AD: The Elevators took hold of the descriptor psychedelic; in his forward Lenny Kaye says the band itself was “the true psychedelia.” In the present day, psychedelic rock is common place, but this book gives a true sense of the outlaw culture that the band was part of—and in some cases, inventing. Does that sense of danger, for lack of a better world, inform the art?
Mark Iosifescu: I think it’s inextricable, although when you really get into the story’s deeper, more tragic dimensions, some of the romance is lost. There’s this idea of suffering for your art, and then there’s what happened to the Elevators, which in some cases was a sort of needless, gratuitous suffering. Their music was once-in-a-lifetime unique and special, but they also were victims of bad decisions, a total lack of support or guidance, and just rotten luck. At a certain point you find yourself wishing they could have gotten out of their own way as outlaws or whatever and become the great band they seemed destined to be.
AD: It’s easy to glamorize that kind of behavior, but this book doesn’t shy away from the trouble, personally and legally, that those who ran in the 13th Floor circle faced down. Do you feel like that “informed paranoia,” which is referenced regarding the band’s travails, contributed to the desperation or unhinged quality of the records?
Mark Iosifescu: It’s certainly audible on the records in the sense that the songs were recorded under deeply hallucinatory circumstances, or left unfinished because of label hassles, or rushed through while the cops were outside questioning Tommy Hall about the “meditating” he claimed to be doing outside at 3:00 in the morning, which is something that happened during the recording of Psychedelic Sounds. But yeah, the “informed paranoia” idea is a perfect encapsulation of the Elevators’ bind: they were right that the cops were after them, but they were also loudly and clearly announcing their outlaw extralegal status, constantly—basically, they were asking for it. An Austin police captain sums it up in the book: “The squeaky wheel gets the grease.” There’s also the extremely apt quote from Thomas Pynchon, an admitted Roky Erickson fan, something along the lines of: “Paranoids are not paranoids because they’re paranoid, but because they keep putting themselves deliberately into paranoid situations.”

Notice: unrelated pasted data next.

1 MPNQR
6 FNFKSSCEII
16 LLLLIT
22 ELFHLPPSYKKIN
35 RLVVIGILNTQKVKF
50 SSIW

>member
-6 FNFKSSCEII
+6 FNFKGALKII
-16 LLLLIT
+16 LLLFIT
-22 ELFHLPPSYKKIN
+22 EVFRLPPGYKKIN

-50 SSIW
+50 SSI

AD: The Elevators made a big splash but didn’t last long. Yet they lived on as one of rock & roll’s great cult acts. What gives this band such staying power?
Mark Iosifescu: I think the wildness you noted is a big part of it, the mix of psych with the raw garage band feel, basically proto-punk. Obviously on the psych end, the Elevators very quickly influenced the big wave of San Francisco kinda hippie psych bands—they had been in the Bay Area during summer 1966, so they were a year too early for the so-called Summer of Love, and by the time all those bands were taking off, the Elevators were back in Texas falling apart. But in some ways their appeal outlasted that of those other bands, because they didn’t quite fit anyway, and when fans and musicians in the ’70s and later looked back on their brief career—via Lenny Kaye’s Nuggets compilation and other retrospectives—they saw something really inspiring that leaned into the future. And, ultimately, I think the music, at its best, is some of the most lifechangingly great rock and roll ever made.